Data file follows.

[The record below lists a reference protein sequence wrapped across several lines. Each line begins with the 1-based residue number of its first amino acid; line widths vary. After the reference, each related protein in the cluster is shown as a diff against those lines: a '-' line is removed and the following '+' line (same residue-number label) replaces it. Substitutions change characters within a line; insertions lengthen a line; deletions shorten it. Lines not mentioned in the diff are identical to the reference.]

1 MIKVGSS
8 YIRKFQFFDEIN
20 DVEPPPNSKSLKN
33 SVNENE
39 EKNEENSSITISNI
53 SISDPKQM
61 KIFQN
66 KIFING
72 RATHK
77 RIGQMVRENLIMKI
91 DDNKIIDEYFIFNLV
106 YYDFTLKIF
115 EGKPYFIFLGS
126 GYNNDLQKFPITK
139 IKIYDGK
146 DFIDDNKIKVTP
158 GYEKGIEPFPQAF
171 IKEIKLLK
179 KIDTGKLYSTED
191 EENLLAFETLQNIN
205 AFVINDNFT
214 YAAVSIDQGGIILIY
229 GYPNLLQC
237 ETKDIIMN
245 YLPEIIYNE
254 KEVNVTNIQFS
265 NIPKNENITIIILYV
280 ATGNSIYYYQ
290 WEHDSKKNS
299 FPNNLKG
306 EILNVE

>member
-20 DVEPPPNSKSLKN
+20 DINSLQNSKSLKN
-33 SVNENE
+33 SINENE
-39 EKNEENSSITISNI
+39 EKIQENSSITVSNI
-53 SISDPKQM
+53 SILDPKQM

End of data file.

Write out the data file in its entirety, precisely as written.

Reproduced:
[The record below lists a reference protein sequence wrapped across several lines. Each line begins with the 1-based residue number of its first amino acid; line widths vary. After the reference, each related protein in the cluster is shown as a diff against those lines: a '-' line is removed and the following '+' line (same residue-number label) replaces it. Substitutions change characters within a line; insertions lengthen a line; deletions shorten it. Lines not mentioned in the diff are identical to the reference.]

1 MIKVGSS
8 YIRKFQFFDEIN
20 DVEPPPNSKSLKN
33 SVNENE
39 EKNEENSSITISNI
53 SISDPKQM
61 KIFQN
66 KIFING
72 RATHK
77 RIGQMVRENLIMKI
91 DDNKIIDEYFIFNLV
106 YYDFTLKIF
115 EGKPYFIFLGS
126 GYNNDLQKFPITK
139 IKIYDGK
146 DFIDDNKIKVTP
158 GYEKGIEPFPQAF
171 IKEIKLLK
179 KIDTGKLYSTED
191 EENLLAFETLQNIN
205 AFVINDNFT
214 YAAVSIDQGGIILIY
229 GYPNLLQC
237 ETKDIIMN
245 YLPEIIYNE
254 KEVNVTNIQFS
265 NIPKNENITIIILYV
280 ATGNSIYYYQ
290 WEHDSKKNS
299 FPNNLKG
306 EILNVE

>member
-20 DVEPPPNSKSLKN
+20 DINSLQNSKSLKN
-33 SVNENE
+33 SINENE
-39 EKNEENSSITISNI
+39 EKIQENSSITVSNI
-53 SISDPKQM
+53 SILDPKQM